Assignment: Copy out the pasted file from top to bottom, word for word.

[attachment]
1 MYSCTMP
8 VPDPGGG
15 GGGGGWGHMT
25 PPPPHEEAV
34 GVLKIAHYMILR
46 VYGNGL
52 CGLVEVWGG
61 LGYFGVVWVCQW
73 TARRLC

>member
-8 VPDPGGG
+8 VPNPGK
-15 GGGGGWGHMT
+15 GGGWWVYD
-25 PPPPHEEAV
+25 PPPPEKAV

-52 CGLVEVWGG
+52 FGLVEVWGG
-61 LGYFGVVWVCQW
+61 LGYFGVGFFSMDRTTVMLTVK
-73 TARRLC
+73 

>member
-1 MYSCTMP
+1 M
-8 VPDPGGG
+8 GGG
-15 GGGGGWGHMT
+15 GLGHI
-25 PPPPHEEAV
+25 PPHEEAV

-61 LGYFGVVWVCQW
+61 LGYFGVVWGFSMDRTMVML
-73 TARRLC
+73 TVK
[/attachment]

1 MYSCTMP
8 VPDPGGG
15 GGGGGWGHMT
25 PPPPHEEAV
34 GVLKIAHYMILR
46 VYGNGL
52 CGLVEVWGG
61 LGYFGVVWVCQW
73 TARRLC

>member
-8 VPDPGGG
+8 VPNPGK
-15 GGGGGWGHMT
+15 GGGWWVYD
-25 PPPPHEEAV
+25 PPPPEKAV

-52 CGLVEVWGG
+52 FGLVEVWGG
-61 LGYFGVVWVCQW
+61 LGYFGVGFFSMDRTTVMLTVK
-73 TARRLC
+73 

>member
-1 MYSCTMP
+1 M
-8 VPDPGGG
+8 GGG
-15 GGGGGWGHMT
+15 GLGHI
-25 PPPPHEEAV
+25 PPHEEAV

-61 LGYFGVVWVCQW
+61 LGYFGVVWGFSMDRTMVML
-73 TARRLC
+73 TVK